"Ohhhh, I get it," he said thoughtfully.

We stirred in the chocolate, marshmallows and nuts and talked about all the debris that the lava flow brings with it.  I showed them how the marshmallows and chocolate melted into our syrup and we talked about how all different types of rocks end up melding together.  We poured the final mixture into the pan and cooled it down in the refrigerator.

A few hours later, we cut into our cookies.  "They are hard like rock!" my three year old exclaimed.  Both of my sons were thrilled with the whole experience.

It can be easy for me to get in a rut of worksheets and comprehension questions but that isn't always the learning the sticks.  My son wanted so badly to understand how it's possible for a rock (a rock!) to melt and because of this simple activity, he got it.  Whether you are homeschooling or gearing up for a new school year, I encourage you to listen to the things that excite them.  Put aside your plans and spend some time on the subject they feel passionate about.

Interested in making the volcano cookies?  Here is the recipe:

1 Can Evaporated Mild (6 oz)
1 1/2 Cups Sugar
1/4 Teaspoon Salt
1/2 Cup Chopped Nuts
1 1/4 Cups Tiny Marshmallows
1 1/2 Cups Chocolate Chips
1 Teaspoon Vanilla

1.  Grease an 8x8 pan
2.  Combine evaporated milk with sugar and salt ina  saucepan.  Bring to a boil.  Reduce heat and simmer, stirring for 5-9 minutes.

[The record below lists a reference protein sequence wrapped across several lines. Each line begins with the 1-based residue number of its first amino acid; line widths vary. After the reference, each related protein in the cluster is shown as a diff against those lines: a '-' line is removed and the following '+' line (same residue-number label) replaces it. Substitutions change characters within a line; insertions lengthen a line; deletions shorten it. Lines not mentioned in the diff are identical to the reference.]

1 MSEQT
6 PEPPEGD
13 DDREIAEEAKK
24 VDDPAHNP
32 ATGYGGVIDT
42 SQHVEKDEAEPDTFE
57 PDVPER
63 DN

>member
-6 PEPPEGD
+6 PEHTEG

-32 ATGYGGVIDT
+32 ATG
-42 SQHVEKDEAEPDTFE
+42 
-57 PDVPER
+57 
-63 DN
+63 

3.  Remove from heat.  Add remaining ingredients and stir gently.
4.  Pour into prepared pan.  Refrigerate.
5.  Cut into squares and enjoy!


Friday, August 15, 2014

Rain Helps You Grow

Life has been a little tougher than usual lately; I think that some seasons of life are just that way.  The last six months have thrown us our fair share of hoops to jump through and we're doing our best to keep our faith strong and trust the path we are on.  And yet, each time I hear something new that I must deal with, I fold into myself for a little while.  Yesterday was one of those days.

I was looking at Facebook and my sister's mother-in-law had posted a picture of my nephews in front of their moving van in Denver, CO.  It's a moving van that left our town in Florida only a week ago and when I saw it, my heart lurched.  My sister, my brother-in-law and my nephews are really and truly gone.  I've spent plenty of time rationalizing (We can still visit!  They are doing the right thing for their family!  We can FaceTime all the time!  etc.) but sometimes you just have to acknowledge that something hurts.  

My sons noticed that I was off and asked me what was wrong.  "I'm just feeling sad about Aunt Tessie being away," I explained.  "I'll be okay, don't worry!" They looked at me closely as if they were trying to figure out if I was telling them the truth.
"What is your favorite thing to draw?" my oldest asked.  He has been drawing trains for hours every day and I assumed he was changing the subject.
"Umm...I like to draw flowers usually.  Flowers and sunshine.  Makes me happy," I told him.